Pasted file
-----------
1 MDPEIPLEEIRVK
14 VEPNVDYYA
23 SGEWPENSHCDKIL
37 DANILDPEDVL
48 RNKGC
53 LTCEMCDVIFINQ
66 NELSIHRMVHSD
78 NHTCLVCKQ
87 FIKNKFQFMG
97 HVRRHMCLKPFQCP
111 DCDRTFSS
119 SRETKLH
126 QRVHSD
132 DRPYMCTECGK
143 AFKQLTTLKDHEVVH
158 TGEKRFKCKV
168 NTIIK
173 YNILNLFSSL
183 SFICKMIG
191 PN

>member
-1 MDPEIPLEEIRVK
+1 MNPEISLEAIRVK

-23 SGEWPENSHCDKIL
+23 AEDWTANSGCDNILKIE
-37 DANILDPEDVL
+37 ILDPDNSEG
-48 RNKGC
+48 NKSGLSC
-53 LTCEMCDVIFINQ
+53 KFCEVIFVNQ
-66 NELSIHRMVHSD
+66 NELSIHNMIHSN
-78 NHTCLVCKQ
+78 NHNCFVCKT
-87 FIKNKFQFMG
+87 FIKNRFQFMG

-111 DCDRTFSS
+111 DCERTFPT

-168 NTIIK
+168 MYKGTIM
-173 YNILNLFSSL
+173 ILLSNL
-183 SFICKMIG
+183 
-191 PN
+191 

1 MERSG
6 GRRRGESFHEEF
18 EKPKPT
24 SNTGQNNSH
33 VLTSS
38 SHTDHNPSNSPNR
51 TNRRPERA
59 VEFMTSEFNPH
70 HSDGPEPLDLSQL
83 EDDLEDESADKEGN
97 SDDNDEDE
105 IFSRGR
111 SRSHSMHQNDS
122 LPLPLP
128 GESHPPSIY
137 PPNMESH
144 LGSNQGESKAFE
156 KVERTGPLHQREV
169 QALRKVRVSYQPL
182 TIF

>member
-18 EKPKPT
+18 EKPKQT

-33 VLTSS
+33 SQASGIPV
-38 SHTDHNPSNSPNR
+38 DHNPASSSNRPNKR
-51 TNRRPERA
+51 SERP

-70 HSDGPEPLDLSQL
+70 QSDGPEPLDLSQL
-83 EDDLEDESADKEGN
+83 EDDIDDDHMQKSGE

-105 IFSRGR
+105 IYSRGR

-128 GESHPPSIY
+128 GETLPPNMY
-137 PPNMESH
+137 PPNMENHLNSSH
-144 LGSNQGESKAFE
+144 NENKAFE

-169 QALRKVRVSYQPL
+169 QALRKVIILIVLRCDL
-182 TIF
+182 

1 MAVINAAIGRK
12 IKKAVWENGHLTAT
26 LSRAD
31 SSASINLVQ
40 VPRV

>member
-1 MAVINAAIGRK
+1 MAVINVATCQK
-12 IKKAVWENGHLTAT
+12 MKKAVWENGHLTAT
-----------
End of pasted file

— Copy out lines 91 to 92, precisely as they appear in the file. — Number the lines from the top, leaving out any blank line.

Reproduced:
-182 TIF
+182 